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Self-rated health and mortality in the UK: results from the first comparative analysis of the England and Wales, Scotland, and Northern Ireland Longitudinal Studies

Young, Harriet, Grundy, Emily, O'Reilly, Dermot and Boyle, Paul (2010) Self-rated health and mortality in the UK: results from the first comparative analysis of the England and Wales, Scotland, and Northern Ireland Longitudinal Studies. Population Trends, 139. pp. 11-36. ISSN 0307-4463

Full text not available from this repository.
Identification Number: 10.1057/pt.2010.3

Abstract

Previous studies have shown that self-reported health indicators are predictive of subsequent mortaity, but that this association varies between populations and population sub-groups. For example, self-reported health is less predictive of mortality at older ages, has a stronger association with mortality for men than for women and is more predictive of mortality for those of lower than those of higher socio-economic status, particularly among middle aged working adults This article explores this association using individual level, rather than ecological, data to see whether there are differences between the constituent countries of the UK in the relationship between self-reported health and subsequent mortality, and to investigate socio-economic inequalities in mortality more generally. Data are used from the three Census based longitudinal studies now available for England and Wales, Scotland and Northern Ireland.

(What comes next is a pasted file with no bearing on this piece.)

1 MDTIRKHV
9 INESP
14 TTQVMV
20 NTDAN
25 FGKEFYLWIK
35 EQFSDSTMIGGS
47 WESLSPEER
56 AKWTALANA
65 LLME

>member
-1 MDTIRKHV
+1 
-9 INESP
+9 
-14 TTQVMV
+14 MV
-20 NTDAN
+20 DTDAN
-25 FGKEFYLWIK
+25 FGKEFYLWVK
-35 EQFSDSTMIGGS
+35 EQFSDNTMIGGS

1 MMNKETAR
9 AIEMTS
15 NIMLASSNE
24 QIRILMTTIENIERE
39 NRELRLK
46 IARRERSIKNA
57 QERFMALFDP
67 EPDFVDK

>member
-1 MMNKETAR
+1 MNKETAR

Item Type: Article
Official URL: http://www.palgrave-journals.com/pt/index.html
Additional Information: © 2010 Office for National Statistics
Divisions: Social Policy
Lifecourse, Ageing & Population Health
Subjects: H Social Sciences > HM Sociology
H Social Sciences > HN Social history and conditions. Social problems. Social reform
R Medicine > RA Public aspects of medicine
Sets: Departments > Social Policy
Research centres and groups > ALPHA (Ageing, Lifecourse and Population Health Analysis)
Date Deposited: 28 Oct 2013 15:22
Last Modified: 20 Jun 2020 01:27
URI: http://eprints.lse.ac.uk/id/eprint/53828

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